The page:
I'll ride a class or two if it comes to our local show...I can see the benefit of having a horse responsive to the aids...push button. But I just can't see how it can be used to develop the athlete in the same way that traditional dressage does.



  9. #9
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    Jan. 4, 2007
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    Quote Originally Posted by ezduzit View Post
    I love dressage. I love western pleasure. I love Morgans.

    So, I was intrigued that our Morgan Grand Nationals offered western dressage. And luckily with live feed.

    I'm just not seeing it as a viable sport. Something fun to do with your horse? Sure! Why not! But I didn't see anything more than a pattern class. And more importantly, for me, I didn't see the potential to BECOME anything more than a pattern class.

    I'll ride a class or two if it comes to our local show...I can see the benefit of having a horse responsive to the aids...push button. But I just can't see how it can be used to develop the athlete in the same way that traditional dressage does.
    I agree, it is no fish or fowl.

    I wish the ones that are promoting that would make it it's own thing, with good riding from both, dressage and western disciplines, not a half backed mixture no one quite knows what to do with.

    Using a curb with two hands, as I have seen in some western dressage shows?
    That doesn't make sense, curbs in western riding are to be used on finished horses ridden with one hand.
    Seems not right to do something wrong, using a western curb two handed, to look like you are doing something else, riding dressage two handed.

    Since this is just starting, maybe they will fine tune what they want after some more time, we will have to see where this goes.

    It is sure, as it is today, one more easy class to show in and if nothing else, use it to give a horse show experience for other later.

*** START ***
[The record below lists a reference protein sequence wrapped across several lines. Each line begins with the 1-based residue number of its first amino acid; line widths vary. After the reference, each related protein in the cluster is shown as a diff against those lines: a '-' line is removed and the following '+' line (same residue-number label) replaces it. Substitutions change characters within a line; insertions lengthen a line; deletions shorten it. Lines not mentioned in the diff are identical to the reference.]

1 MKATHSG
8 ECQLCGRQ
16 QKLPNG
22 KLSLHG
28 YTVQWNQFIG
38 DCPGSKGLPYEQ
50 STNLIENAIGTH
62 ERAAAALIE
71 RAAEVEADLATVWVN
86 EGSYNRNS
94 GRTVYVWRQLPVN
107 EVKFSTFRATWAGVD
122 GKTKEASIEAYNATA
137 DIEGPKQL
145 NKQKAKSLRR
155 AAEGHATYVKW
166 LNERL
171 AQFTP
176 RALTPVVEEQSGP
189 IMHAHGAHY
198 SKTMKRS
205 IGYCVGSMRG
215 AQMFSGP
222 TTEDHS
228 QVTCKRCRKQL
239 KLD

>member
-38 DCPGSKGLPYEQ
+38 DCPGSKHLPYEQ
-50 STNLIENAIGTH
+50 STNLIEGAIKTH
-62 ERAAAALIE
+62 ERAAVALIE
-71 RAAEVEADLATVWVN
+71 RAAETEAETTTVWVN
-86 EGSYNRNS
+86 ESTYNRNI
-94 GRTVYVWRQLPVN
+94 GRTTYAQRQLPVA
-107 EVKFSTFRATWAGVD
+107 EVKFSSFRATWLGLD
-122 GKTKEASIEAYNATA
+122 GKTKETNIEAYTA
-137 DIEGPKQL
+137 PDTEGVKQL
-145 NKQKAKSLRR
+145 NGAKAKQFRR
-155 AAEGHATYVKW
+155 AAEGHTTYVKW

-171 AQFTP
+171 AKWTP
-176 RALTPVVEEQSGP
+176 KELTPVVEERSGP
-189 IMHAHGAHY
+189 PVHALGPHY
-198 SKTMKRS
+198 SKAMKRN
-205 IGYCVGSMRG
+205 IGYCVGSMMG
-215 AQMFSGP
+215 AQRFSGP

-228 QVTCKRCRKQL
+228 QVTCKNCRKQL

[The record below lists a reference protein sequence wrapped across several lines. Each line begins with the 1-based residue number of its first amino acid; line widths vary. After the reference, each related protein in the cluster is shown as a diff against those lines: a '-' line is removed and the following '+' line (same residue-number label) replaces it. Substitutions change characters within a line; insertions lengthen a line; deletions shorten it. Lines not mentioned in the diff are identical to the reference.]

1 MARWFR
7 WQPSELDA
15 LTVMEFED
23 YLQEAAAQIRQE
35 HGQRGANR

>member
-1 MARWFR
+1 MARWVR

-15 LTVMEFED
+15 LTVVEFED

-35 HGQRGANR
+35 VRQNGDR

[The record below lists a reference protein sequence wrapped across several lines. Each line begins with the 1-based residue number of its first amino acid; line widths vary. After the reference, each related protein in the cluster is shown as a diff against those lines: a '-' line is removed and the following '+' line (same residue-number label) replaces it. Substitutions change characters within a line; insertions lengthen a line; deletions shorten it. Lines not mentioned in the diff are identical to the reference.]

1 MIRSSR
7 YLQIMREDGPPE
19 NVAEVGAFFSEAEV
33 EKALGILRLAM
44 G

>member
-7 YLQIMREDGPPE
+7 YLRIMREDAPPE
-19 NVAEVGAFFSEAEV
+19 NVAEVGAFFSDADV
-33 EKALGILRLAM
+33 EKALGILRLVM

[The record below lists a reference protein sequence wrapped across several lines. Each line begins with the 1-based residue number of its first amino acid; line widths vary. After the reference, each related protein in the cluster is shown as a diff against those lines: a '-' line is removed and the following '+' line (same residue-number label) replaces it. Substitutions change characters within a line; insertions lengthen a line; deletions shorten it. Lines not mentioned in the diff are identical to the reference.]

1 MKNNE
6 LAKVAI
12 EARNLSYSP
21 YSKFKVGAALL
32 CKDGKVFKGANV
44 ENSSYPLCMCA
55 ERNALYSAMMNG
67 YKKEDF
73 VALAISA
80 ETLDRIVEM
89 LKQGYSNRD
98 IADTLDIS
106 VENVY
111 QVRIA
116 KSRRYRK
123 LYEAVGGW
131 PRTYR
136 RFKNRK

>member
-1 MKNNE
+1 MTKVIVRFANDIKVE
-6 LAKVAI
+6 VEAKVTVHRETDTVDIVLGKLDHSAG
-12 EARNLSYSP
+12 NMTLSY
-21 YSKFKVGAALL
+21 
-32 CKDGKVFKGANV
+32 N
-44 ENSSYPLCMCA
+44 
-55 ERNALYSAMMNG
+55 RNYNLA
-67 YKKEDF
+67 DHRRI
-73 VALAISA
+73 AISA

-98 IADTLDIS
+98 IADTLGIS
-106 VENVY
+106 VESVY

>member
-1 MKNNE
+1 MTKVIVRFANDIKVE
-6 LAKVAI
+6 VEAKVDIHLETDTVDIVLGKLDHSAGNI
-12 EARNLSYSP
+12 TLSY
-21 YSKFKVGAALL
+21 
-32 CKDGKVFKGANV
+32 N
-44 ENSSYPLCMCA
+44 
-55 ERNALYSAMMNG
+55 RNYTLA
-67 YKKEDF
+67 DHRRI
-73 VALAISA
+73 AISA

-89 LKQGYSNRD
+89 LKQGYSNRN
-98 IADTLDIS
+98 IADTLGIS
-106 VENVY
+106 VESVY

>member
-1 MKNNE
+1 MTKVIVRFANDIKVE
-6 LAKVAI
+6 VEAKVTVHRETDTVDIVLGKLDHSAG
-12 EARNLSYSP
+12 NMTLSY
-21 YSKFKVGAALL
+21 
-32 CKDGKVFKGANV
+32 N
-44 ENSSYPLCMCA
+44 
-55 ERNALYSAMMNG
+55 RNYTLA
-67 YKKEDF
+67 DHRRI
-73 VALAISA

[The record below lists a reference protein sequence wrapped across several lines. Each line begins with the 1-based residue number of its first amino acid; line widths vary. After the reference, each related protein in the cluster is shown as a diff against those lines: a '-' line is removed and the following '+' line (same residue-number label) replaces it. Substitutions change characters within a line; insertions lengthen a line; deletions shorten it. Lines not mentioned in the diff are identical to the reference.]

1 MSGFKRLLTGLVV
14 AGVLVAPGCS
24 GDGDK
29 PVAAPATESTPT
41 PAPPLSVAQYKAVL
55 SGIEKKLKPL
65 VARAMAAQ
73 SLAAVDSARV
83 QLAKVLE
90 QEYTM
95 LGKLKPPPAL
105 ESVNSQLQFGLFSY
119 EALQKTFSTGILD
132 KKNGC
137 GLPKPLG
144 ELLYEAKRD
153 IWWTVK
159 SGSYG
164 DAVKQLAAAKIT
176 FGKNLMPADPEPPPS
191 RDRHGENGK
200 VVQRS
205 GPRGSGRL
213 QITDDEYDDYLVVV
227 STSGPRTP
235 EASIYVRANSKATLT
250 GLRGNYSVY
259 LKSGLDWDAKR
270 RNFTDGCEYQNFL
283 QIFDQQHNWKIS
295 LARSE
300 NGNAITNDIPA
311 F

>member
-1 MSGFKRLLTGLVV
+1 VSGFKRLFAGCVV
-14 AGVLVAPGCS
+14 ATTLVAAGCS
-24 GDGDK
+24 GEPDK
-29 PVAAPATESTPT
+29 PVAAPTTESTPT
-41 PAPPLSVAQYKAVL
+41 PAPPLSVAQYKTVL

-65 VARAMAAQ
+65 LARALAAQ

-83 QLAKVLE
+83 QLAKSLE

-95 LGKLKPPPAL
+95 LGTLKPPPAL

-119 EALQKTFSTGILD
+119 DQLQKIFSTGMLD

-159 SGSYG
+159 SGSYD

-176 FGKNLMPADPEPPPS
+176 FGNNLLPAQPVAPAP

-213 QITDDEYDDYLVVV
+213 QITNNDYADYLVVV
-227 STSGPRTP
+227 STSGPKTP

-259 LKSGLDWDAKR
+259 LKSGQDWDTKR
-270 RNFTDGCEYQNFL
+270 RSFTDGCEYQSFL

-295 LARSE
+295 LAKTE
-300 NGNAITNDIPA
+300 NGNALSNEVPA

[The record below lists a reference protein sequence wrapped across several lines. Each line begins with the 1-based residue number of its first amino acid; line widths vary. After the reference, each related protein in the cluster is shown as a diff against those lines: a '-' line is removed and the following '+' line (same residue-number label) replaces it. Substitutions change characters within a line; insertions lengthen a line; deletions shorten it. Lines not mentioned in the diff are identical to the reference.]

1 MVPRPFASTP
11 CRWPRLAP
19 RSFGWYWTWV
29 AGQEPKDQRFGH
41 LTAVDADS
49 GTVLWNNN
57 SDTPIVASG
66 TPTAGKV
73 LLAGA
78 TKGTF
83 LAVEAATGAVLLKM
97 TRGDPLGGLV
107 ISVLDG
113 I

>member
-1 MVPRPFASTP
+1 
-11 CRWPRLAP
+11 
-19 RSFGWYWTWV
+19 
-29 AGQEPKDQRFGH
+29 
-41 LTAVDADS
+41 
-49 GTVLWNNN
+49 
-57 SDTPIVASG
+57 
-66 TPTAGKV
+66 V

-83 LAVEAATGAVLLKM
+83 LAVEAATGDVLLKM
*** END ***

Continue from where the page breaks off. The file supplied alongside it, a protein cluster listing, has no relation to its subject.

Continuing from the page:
"Easy" meaning any well trained, well ridden horse can do well in it today, as it seems to be scored.



  10. #10
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    The tests used for Western Dressage are almost exactly like the tests used for regular dressage and are judged the same way, so how can they be pattern classes and the same thing in regular dressage be different? Basic and Primary are the Intro and Training level of Western Dressage.

    So let's look instead at who is in the ring at the Morgan Nationals - older Morgan Western Pleasure horses. The discipline is too young (2 years old) to have more than a few horses actually started and progressing with the goal of being examples of Western Dressage. The trainers who trained many of those horses felt that they were using dressage principles. They get scores in the upper 60s and 70s. I'm told that at the same levels in regular dressage it's not uncommon to see scores in the 80s at a competitions as prestigious to dressage as the Morgan National is to Morgans.

    Soon the next two levels of tests will be available, and a progression will have to be shown. The rules have already been tweaked a lot, and will continue to be. So will the tests. USEF dressage tests change every 4 years, and sometimes the changes have not been good. Things that proved not to support good training or got misused were dropped and the movements rearranged. Testing dressage, no matter english or western, will continue to be an evolving thing.



  11. #11
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    Mar. 17, 2006